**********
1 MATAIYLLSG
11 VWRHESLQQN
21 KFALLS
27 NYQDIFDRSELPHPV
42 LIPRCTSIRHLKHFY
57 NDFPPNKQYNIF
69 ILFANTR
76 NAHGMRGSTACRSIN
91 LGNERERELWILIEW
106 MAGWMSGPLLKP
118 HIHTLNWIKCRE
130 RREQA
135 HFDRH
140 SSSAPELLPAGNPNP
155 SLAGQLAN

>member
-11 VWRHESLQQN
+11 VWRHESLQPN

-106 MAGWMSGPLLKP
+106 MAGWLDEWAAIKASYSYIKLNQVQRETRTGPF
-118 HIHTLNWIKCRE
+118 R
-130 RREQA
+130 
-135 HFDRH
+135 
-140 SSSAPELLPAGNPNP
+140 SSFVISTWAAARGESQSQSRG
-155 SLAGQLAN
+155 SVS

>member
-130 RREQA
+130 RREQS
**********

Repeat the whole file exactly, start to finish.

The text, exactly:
1 MATAIYLLSG
11 VWRHESLQQN
21 KFALLS
27 NYQDIFDRSELPHPV
42 LIPRCTSIRHLKHFY
57 NDFPPNKQYNIF
69 ILFANTR
76 NAHGMRGSTACRSIN
91 LGNERERELWILIEW
106 MAGWMSGPLLKP
118 HIHTLNWIKCRE
130 RREQA
135 HFDRH
140 SSSAPELLPAGNPNP
155 SLAGQLAN

>member
-11 VWRHESLQQN
+11 VWRHESLQPN

-106 MAGWMSGPLLKP
+106 MAGWLDEWAAIKASYSYIKLNQVQRETRTGPF
-118 HIHTLNWIKCRE
+118 R
-130 RREQA
+130 
-135 HFDRH
+135 
-140 SSSAPELLPAGNPNP
+140 SSFVISTWAAARGESQSQSRG
-155 SLAGQLAN
+155 SVS

>member
-130 RREQA
+130 RREQS